- Bananas can be kept longer when stored in a paper or plastic bag with an apple.

- Mountain Dew contains more caffiene than Coke. Except in Quebec - caffiene in soft drinks can only be brown colored pop.

- Carrots are native to Afghanistan.

- Eat cooked carrots with a pat of butter or margarine to ensure that the body fully utilizes the vitamin A.

- Ready to eat cold cereals were developed as health foods by an institution founded by Seven Day Adventists in 1866.

- One of Dr. Kellogg's patients at the sanitarium, C.W. Post, invented Grape Nuts.

- According to a study, women who drink more than 3 cups of coffee a day reduced their chances of conception by 25%.

- Certain foods trigger eczema - eggs, dairy products, seafood, walnuts, and pecans. Environmental concerns - nickel, latex, acrylic adhesives, and lanolin.

- Botanically speaking, berries are defined as fruits that develop from a single ovary - therefore a banana would be considered a berry.

- It is fat that gives ice cream it's smooth texture.

- Adults who can digest milk are the minority in the world's population. 70% of people of African descent are partly or entirely lactose intolerant after 3-4 years of age. By contrast, 90% of people of North European descent continue to produce lactose.

- To make the most out of juice, place a lemon in warm water before squeezing.

- Putting milk in the microwave for 60-90 seconds before refrigerating extends shelf life for 4-5 days. Place milk at the very back of the fridge rather than the door, as it is colder back there.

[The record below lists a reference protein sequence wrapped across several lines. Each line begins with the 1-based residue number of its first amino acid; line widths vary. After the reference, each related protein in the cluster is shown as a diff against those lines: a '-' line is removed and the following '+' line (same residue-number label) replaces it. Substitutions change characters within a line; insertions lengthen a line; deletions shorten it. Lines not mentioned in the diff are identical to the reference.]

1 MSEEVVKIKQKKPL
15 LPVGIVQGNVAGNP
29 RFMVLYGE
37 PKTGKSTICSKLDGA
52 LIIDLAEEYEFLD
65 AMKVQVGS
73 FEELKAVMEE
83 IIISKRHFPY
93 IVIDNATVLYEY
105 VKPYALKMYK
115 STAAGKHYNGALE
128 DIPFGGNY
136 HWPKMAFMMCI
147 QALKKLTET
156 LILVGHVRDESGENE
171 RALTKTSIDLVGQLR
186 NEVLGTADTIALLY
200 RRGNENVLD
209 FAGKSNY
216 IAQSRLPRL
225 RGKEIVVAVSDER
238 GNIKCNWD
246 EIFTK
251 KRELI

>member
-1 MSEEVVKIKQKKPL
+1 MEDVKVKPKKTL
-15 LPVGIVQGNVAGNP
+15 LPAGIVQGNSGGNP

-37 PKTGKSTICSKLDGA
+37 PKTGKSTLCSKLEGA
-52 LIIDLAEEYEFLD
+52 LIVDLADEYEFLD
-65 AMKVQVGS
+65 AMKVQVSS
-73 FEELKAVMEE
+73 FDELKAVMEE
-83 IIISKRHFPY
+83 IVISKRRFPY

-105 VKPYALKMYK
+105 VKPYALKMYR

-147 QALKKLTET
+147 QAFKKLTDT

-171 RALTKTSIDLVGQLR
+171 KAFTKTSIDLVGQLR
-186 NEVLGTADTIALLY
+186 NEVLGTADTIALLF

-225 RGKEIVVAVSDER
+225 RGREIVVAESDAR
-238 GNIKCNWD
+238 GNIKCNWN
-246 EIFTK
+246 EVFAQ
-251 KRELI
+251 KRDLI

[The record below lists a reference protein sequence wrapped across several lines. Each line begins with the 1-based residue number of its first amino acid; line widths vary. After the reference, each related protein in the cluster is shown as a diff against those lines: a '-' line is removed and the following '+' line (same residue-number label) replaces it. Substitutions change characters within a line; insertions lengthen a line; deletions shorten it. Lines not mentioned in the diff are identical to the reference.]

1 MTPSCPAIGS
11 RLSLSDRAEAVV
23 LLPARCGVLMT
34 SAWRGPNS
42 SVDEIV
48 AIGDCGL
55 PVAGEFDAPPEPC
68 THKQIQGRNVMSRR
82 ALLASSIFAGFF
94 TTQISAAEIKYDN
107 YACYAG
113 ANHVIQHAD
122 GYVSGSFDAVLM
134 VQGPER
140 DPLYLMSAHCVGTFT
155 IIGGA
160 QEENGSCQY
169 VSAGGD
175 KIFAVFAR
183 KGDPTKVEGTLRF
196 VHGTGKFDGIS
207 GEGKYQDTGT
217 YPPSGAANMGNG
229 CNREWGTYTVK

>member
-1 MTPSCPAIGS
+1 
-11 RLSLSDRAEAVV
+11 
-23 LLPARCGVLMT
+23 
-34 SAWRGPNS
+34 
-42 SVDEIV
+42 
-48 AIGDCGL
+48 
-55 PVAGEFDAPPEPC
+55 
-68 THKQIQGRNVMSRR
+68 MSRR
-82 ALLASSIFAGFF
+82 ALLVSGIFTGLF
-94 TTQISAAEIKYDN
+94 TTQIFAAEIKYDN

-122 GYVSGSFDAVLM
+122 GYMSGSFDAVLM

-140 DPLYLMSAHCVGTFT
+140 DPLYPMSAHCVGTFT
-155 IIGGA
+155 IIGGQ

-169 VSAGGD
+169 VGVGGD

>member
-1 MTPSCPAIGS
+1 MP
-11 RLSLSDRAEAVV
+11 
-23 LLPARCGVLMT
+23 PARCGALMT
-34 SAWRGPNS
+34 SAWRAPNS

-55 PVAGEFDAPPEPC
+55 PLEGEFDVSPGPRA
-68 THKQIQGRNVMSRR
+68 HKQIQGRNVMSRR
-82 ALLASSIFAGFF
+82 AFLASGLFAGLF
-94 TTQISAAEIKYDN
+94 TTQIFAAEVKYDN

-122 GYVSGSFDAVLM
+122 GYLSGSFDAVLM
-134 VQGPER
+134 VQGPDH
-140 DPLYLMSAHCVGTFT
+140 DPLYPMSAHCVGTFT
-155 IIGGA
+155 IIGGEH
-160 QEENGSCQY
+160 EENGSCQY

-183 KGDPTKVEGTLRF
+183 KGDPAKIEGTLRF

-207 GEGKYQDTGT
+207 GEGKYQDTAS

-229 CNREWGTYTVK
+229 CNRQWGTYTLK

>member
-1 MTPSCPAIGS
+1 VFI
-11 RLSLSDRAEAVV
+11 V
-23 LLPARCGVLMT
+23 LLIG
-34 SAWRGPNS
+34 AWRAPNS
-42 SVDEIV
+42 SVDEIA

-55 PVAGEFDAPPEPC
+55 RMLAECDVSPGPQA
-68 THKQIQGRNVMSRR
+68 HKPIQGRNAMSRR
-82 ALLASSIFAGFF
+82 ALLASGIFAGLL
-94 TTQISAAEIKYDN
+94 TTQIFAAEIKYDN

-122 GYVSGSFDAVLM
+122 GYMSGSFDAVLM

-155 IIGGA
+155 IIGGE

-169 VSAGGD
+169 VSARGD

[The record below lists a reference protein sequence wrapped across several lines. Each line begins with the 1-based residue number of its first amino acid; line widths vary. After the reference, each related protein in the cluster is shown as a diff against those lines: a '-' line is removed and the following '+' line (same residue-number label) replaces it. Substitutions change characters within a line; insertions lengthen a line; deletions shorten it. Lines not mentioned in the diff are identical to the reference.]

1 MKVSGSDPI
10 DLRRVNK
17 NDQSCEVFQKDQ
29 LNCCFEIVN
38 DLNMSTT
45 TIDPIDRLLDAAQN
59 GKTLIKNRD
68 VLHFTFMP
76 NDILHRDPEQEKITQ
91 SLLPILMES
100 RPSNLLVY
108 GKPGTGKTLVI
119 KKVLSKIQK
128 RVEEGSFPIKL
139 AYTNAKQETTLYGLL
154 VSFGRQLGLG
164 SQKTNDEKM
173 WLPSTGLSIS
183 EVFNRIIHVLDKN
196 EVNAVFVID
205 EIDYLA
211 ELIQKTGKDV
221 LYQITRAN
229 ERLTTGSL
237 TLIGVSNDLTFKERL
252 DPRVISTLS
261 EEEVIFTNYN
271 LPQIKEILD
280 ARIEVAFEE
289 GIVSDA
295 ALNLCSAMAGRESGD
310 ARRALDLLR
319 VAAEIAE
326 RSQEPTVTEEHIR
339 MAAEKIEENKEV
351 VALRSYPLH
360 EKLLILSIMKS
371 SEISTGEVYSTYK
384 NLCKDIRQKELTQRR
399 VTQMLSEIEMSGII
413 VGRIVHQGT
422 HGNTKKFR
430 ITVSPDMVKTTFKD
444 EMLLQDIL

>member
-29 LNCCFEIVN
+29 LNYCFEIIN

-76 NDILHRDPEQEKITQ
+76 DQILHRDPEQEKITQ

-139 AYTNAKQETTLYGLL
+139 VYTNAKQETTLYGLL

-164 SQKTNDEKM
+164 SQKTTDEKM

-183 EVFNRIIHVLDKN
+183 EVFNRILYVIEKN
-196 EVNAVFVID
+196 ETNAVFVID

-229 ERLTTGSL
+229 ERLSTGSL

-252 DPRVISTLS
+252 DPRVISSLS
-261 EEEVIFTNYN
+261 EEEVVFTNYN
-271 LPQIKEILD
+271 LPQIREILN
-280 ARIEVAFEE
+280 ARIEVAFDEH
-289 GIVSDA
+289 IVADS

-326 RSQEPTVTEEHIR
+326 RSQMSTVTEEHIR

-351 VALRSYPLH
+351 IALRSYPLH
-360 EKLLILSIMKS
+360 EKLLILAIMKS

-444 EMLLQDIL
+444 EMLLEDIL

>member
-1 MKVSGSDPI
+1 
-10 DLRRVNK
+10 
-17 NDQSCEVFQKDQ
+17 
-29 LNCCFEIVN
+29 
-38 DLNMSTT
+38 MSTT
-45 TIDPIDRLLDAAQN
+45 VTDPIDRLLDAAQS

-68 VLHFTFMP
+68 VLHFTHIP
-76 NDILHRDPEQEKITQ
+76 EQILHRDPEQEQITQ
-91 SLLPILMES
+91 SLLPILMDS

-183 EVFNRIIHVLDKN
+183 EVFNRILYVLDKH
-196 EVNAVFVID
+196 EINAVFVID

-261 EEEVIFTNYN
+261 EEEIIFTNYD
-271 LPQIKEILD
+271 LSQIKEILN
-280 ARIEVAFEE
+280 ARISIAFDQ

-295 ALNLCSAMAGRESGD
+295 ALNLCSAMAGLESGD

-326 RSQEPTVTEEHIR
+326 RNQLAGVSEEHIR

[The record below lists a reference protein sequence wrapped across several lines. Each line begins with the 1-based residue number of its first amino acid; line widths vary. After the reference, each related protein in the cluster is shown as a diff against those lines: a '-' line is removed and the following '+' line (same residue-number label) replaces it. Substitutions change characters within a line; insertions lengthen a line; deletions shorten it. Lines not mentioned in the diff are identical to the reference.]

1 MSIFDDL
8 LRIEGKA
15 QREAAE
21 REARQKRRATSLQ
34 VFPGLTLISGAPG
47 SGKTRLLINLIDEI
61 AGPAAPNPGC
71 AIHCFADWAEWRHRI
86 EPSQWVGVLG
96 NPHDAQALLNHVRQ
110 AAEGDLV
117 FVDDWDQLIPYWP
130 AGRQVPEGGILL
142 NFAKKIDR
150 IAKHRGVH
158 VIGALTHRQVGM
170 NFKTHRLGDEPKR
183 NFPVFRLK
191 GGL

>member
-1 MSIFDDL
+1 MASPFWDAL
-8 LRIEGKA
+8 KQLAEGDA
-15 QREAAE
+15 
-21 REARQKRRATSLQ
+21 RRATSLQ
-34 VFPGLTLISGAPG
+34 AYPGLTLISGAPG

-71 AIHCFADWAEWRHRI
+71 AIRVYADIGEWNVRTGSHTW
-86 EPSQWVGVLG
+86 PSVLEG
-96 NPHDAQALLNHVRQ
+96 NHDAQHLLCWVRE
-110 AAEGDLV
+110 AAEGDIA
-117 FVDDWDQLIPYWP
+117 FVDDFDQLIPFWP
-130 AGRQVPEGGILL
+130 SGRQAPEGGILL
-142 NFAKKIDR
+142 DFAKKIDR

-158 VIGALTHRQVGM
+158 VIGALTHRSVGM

- By weight, both pumpkin and sesame seeds have more iron than liver does.

- Ounce for ounce, peppers are a better source of vitamin C than citrus fruits.

- 32 cups of unbuttered popcorn equals the calories in a single cup of roasted peanuts.

- Tea in tea bags were inadvertantly invented with a New York merchant sent out tea samples enclosed in silk.

- Soybeans, ounce per ounce, contain more protein than beef, more calcium than milk, more lecithin than eggs, and more iron than beef.

- Chronic underconsumption of water increases the risk of developing kidney and bladder stones.

*From Foods That Harm - Foods That Heal

Books - May & June 2006

I suppose you can say that spring took a hold of me and I became a little distracted. I haven't read as much as I would have liked to!

May 2006

1) Watership Down - Richard Adams
I took my sweet, sweet time with this novel. It was beautiful, tragic at certain times, and a delightful pleasure to read. I never thought a simple story about the life of rabbits could be so marvelous! He takes you on a journey through the eyes of a strong and lively team of rabbits and creates a completely believable story. I was impressed, to say the least. I cried, I smiled, and I cheered on those fiesty little rabbits. It's a must read, I believe. I did not want the story to end as I felt as though I befriended each and every rabbit. I like to believe now that rabbits have their own little personalities and worlds in which they live.

2) Farewell My Concubine - Lillian Lee
Perhaps, this was another case of lost in translation. Overall, this proved to be a beautiful and rich tale of unrequited love. I'm all about sad and tragic. I love stories like that, especially when they are set in Asia. I could almost feel the texture of the costumes and painted makeup. However, I know what it feels like to love so deep and not have it returned. I did not feel as though the characters truly felt this pain. I only believe that this was a case of lost in translation.